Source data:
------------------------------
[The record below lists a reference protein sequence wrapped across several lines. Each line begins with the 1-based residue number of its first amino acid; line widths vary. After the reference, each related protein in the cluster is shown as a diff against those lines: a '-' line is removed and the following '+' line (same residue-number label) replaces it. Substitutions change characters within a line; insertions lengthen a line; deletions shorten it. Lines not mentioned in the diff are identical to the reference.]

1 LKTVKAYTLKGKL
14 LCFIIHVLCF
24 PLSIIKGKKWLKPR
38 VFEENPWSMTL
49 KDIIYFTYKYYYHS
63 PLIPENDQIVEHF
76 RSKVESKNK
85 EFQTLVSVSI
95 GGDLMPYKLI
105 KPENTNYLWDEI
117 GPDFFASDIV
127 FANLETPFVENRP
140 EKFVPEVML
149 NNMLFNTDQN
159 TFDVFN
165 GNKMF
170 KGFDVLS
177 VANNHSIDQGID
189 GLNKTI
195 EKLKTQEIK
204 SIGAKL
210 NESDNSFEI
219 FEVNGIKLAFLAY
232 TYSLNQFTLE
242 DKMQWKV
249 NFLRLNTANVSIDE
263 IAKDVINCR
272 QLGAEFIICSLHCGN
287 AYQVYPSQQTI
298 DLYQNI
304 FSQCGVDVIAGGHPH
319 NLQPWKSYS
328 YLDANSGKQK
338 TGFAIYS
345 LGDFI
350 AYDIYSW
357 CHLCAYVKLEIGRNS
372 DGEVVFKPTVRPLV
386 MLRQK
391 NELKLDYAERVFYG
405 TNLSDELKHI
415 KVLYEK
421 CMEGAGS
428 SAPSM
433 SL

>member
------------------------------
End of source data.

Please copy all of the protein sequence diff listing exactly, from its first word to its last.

[The record below lists a reference protein sequence wrapped across several lines. Each line begins with the 1-based residue number of its first amino acid; line widths vary. After the reference, each related protein in the cluster is shown as a diff against those lines: a '-' line is removed and the following '+' line (same residue-number label) replaces it. Substitutions change characters within a line; insertions lengthen a line; deletions shorten it. Lines not mentioned in the diff are identical to the reference.]

1 LKTVKAYTLKGKL
14 LCFIIHVLCF
24 PLSIIKGKKWLKPR
38 VFEENPWSMTL
49 KDIIYFTYKYYYHS
63 PLIPENDQIVEHF
76 RSKVESKNK
85 EFQTLVSVSI
95 GGDLMPYKLI
105 KPENTNYLWDEI
117 GPDFFASDIV
127 FANLETPFVENRP
140 EKFVPEVML
149 NNMLFNTDQN
159 TFDVFN
165 GNKMF
170 KGFDVLS
177 VANNHSIDQGID
189 GLNKTI
195 EKLKTQEIK
204 SIGAKL
210 NESDNSFEI
219 FEVNGIKLAFLAY
232 TYSLNQFTLE
242 DKMQWKV
249 NFLRLNTANVSIDE
263 IAKDVINCR
272 QLGAEFIICSLHCGN
287 AYQVYPSQQTI
298 DLYQNI
304 FSQCGVDVIAGGHPH
319 NLQPWKSYS
328 YLDANSGKQK
338 TGFAIYS
345 LGDFI
350 AYDIYSW
357 CHLCAYVKLEIGRNS
372 DGEVVFKPTVRPLV
386 MLRQK
391 NELKLDYAERVFYG
405 TNLSDELKHI
415 KVLYEK
421 CMEGAGS
428 SAPSM
433 SL

>member